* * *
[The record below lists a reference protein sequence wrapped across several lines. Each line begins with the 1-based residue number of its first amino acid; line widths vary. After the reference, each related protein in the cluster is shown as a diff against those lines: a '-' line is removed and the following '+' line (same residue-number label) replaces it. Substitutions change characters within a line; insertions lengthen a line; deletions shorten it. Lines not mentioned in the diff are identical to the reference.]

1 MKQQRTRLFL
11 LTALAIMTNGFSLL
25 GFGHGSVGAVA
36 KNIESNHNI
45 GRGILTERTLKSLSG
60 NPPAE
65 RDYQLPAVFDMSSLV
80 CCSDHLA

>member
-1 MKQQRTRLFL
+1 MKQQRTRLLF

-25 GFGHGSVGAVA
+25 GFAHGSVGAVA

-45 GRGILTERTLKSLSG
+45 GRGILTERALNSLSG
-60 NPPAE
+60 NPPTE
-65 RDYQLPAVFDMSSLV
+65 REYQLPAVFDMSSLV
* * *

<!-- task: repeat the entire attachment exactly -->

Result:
[The record below lists a reference protein sequence wrapped across several lines. Each line begins with the 1-based residue number of its first amino acid; line widths vary. After the reference, each related protein in the cluster is shown as a diff against those lines: a '-' line is removed and the following '+' line (same residue-number label) replaces it. Substitutions change characters within a line; insertions lengthen a line; deletions shorten it. Lines not mentioned in the diff are identical to the reference.]

1 MKQQRTRLFL
11 LTALAIMTNGFSLL
25 GFGHGSVGAVA
36 KNIESNHNI
45 GRGILTERTLKSLSG
60 NPPAE
65 RDYQLPAVFDMSSLV
80 CCSDHLA

>member
-1 MKQQRTRLFL
+1 MKQQRTRLLF

-25 GFGHGSVGAVA
+25 GFAHGSVGAVA

-45 GRGILTERTLKSLSG
+45 GRGILTERALNSLSG
-60 NPPAE
+60 NPPTE
-65 RDYQLPAVFDMSSLV
+65 REYQLPAVFDMSSLV